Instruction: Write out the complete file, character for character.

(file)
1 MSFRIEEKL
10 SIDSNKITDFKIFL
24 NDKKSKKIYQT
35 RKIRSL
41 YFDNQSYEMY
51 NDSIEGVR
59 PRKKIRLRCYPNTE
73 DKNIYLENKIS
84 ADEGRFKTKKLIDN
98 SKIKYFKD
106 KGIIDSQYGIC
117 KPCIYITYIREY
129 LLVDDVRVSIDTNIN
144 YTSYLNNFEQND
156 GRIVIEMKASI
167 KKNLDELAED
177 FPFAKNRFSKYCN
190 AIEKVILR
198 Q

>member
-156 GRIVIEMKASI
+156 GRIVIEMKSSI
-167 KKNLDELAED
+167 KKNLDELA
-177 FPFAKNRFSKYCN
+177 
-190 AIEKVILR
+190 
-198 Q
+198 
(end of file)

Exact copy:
1 MSFRIEEKL
10 SIDSNKITDFKIFL
24 NDKKSKKIYQT
35 RKIRSL
41 YFDNQSYEMY
51 NDSIEGVR
59 PRKKIRLRCYPNTE
73 DKNIYLENKIS
84 ADEGRFKTKKLIDN
98 SKIKYFKD
106 KGIIDSQYGIC
117 KPCIYITYIREY
129 LLVDDVRVSIDTNIN
144 YTSYLNNFEQND
156 GRIVIEMKASI
167 KKNLDELAED
177 FPFAKNRFSKYCN
190 AIEKVILR
198 Q

>member
-156 GRIVIEMKASI
+156 GRIVIEMKSSI
-167 KKNLDELAED
+167 KKNLDELA
-177 FPFAKNRFSKYCN
+177 
-190 AIEKVILR
+190 
-198 Q
+198 